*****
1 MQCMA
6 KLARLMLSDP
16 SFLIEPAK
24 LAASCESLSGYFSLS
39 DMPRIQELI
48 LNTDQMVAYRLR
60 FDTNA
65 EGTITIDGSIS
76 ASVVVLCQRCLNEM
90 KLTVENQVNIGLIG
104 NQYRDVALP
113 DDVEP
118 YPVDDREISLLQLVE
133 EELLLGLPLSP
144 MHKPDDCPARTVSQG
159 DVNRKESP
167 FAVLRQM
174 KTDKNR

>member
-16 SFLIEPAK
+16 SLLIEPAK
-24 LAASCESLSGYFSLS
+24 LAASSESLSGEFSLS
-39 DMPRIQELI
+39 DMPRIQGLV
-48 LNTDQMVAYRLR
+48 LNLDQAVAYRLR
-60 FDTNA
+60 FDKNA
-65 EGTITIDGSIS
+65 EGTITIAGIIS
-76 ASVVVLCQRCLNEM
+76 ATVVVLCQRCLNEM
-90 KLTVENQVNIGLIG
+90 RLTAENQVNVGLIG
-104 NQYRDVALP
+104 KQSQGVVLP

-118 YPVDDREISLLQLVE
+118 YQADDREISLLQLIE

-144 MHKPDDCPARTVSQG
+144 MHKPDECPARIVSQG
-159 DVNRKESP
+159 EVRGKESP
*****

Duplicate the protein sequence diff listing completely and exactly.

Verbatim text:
1 MQCMA
6 KLARLMLSDP
16 SFLIEPAK
24 LAASCESLSGYFSLS
39 DMPRIQELI
48 LNTDQMVAYRLR
60 FDTNA
65 EGTITIDGSIS
76 ASVVVLCQRCLNEM
90 KLTVENQVNIGLIG
104 NQYRDVALP
113 DDVEP
118 YPVDDREISLLQLVE
133 EELLLGLPLSP
144 MHKPDDCPARTVSQG
159 DVNRKESP
167 FAVLRQM
174 KTDKNR

>member
-16 SFLIEPAK
+16 SLLIEPAK
-24 LAASCESLSGYFSLS
+24 LAASSESLSGEFSLS
-39 DMPRIQELI
+39 DMPRIQGLV
-48 LNTDQMVAYRLR
+48 LNLDQAVAYRLR
-60 FDTNA
+60 FDKNA
-65 EGTITIDGSIS
+65 EGTITIAGIIS
-76 ASVVVLCQRCLNEM
+76 ATVVVLCQRCLNEM
-90 KLTVENQVNIGLIG
+90 RLTAENQVNVGLIG
-104 NQYRDVALP
+104 KQSQGVVLP

-118 YPVDDREISLLQLVE
+118 YQADDREISLLQLIE

-144 MHKPDDCPARTVSQG
+144 MHKPDECPARIVSQG
-159 DVNRKESP
+159 EVRGKESP